In the following sections we give few examples of what can be do with this module.

We will start from the second Newton’s law

\[m a = F\]

where \(m, a\) and \(F\) are the mass, the acceleration and the force respectively. Knowing the dimensions of \(m\) (\(M\)) and \(a\) (\(L T^{-2}\)), we will determine the dimension of \(F\); obviously we will find that it is a force: \(M L T^{-2}\).

From there we will use the expression of the gravitational force between the particle of mass \(m\) and the body of mass \(M\), at a distance \(r\)

\[F = \frac{G m M}{r^2}\]

to determine the dimension of the Newton’s constant \(G\). The result should be \(L^3 M^{-1} T^{-2}\).

```
>>> from __future__ import division
>>> from sympy import solve, Symbol, symbols
>>> from sympy.physics.unitsystems.systems import mks_dim as mks
>>> from sympy.physics.unitsystems.simplifiers import dim_simplify
>>> length, mass, time = mks["length"], mks["mass"], mks["time"]
>>> acceleration = mks["acceleration"]
>>> m, a, F = symbols("m a F")
>>> newton = m*a - F
>>> sol = solve(newton, F)[0]
>>> force = dim_simplify(sol.subs({m: mass, a: acceleration}))
>>> force
{'length': 1, 'mass': 1, 'time': -2}
>>> force == mks["force"]
True
>>> M, r, G = symbols("M r G")
>>> grav_force = F - G * m * M / r**2
>>> sol = solve(grav_force, G)[0]
>>> const = dim_simplify(sol.subs({m: mass, M: mass, r: length, F: force}))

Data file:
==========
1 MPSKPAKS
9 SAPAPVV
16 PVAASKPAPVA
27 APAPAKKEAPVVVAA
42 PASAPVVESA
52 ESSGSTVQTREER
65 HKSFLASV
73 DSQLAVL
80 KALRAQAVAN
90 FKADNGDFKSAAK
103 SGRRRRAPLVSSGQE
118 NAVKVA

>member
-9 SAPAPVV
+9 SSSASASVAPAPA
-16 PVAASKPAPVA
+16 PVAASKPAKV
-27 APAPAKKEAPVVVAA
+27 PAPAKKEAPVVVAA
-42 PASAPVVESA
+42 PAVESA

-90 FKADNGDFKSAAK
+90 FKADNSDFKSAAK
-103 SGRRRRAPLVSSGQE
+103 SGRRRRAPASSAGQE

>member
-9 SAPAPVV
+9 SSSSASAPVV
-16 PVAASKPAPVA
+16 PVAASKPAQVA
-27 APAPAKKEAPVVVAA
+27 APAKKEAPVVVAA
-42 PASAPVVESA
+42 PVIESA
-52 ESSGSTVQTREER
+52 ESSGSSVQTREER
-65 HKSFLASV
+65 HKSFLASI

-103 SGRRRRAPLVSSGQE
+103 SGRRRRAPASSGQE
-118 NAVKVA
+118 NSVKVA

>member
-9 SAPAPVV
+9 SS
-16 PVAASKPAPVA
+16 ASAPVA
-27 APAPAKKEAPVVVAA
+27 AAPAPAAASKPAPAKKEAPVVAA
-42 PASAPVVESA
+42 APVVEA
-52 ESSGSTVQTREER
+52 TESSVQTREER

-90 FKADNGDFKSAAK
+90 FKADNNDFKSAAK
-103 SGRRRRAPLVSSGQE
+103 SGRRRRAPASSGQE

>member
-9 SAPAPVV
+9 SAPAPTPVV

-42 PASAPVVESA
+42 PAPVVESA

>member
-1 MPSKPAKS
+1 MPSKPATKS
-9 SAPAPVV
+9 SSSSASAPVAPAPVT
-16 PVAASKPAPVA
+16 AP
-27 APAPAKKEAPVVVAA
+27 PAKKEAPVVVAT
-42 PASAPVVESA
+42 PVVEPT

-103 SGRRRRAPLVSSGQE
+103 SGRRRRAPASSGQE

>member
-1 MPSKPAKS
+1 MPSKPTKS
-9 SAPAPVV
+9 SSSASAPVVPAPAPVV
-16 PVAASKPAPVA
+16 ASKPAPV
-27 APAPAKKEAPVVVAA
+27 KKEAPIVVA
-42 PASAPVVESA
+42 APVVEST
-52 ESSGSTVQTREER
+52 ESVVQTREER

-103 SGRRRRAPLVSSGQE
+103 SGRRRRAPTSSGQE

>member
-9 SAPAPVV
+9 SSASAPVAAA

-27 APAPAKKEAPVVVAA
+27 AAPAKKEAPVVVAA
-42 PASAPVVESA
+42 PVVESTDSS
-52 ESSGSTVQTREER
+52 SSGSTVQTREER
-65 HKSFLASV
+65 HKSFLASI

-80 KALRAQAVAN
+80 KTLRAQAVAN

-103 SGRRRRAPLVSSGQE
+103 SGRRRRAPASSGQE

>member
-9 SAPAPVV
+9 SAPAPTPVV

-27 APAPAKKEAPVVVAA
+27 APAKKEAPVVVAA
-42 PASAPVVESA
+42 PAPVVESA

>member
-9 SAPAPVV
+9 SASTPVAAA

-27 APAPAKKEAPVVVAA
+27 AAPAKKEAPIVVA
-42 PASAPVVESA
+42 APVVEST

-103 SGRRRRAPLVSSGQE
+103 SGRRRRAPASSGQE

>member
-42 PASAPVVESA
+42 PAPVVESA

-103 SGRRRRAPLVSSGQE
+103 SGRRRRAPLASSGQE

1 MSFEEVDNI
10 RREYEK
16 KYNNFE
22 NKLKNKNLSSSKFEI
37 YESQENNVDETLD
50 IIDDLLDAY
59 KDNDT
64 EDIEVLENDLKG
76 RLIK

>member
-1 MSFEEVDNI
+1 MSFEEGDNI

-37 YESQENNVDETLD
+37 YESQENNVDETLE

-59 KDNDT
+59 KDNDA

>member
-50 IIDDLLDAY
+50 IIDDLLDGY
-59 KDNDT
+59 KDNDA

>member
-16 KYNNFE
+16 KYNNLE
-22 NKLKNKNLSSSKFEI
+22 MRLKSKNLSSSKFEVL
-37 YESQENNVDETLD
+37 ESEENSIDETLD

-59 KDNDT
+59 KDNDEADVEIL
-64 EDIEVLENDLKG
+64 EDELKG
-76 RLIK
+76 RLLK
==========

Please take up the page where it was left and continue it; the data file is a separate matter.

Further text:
>>> const
{'length': 3, 'mass': -1, 'time': -2}
```

Note that one should first solve the equation, and then substitute with the dimensions.

Using Kepler’s third law

\[\frac{T^2}{a^3} = \frac{4 \pi^2}{GM}\]

we can find the Venus orbital period using the known values for the other variables (taken from Wikipedia). The result should be 224.701 days.

```
>>> from __future__ import division
>>> from sympy import solve, Symbol, symbols, pi
>>> from sympy.physics.unitsystems import Unit, Quantity as Q
>>> from sympy.physics.unitsystems.simplifiers import qsimplify
>>> from sympy.physics.unitsystems.systems import mks
>>> m, kg, s = mks["m"], mks["kg"], mks["s"]
>>> T, a, M, G = symbols("T a M G")
>>> venus_a = Q(108208000e3, m)
>>> solar_mass = Q(1.9891e30, kg)
>>> venus_subs = {"a": venus_a, "M": solar_mass, "G": mks["G"]}
>>> Tsol = solve(T**2 / a**3 - 4*pi**2 / G / M, T)[1]
>>> q = qsimplify(Tsol.subs(venus_subs))
>>> day = Unit(s.dim, abbrev="day", factor=86400)
>>> print(q.convert_to(qsimplify(day)))
224.667 day
```

We could also have the solar mass and the day as units coming from the astrophysical system, but I wanted to show how to create a unit that one needs.

We can see in this example that intermediate dimensions can be ill-defined, such as sqrt(G), but one should check that the final result - when all dimensions are combined - is well defined.